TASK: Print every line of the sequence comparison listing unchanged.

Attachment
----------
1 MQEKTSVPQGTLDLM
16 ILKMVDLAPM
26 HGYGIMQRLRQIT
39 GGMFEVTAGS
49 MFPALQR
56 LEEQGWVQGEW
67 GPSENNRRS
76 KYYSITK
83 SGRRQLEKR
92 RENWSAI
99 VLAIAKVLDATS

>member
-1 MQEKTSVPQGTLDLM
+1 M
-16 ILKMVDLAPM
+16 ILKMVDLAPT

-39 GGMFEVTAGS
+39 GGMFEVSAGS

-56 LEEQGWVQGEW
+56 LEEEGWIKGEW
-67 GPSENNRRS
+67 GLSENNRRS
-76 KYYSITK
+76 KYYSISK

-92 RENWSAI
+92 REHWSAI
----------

1 MQEKTSVPQGTLDLM
16 ILKMVDLAPM
26 HGYGIMQRLRQIT
39 GGMFEVTAGS
49 MFPALQR
56 LEEQGWVQGEW
67 GPSENNRRS
76 KYYSITK
83 SGRRQLEKR
92 RENWSAI
99 VLAIAKVLDATS

>member
-1 MQEKTSVPQGTLDLM
+1 M
-16 ILKMVDLAPM
+16 ILKMVDLAPT

-39 GGMFEVTAGS
+39 GGMFEVSAGS

-56 LEEQGWVQGEW
+56 LEEEGWIKGEW
-67 GPSENNRRS
+67 GLSENNRRS
-76 KYYSITK
+76 KYYSISK

-92 RENWSAI
+92 REHWSAI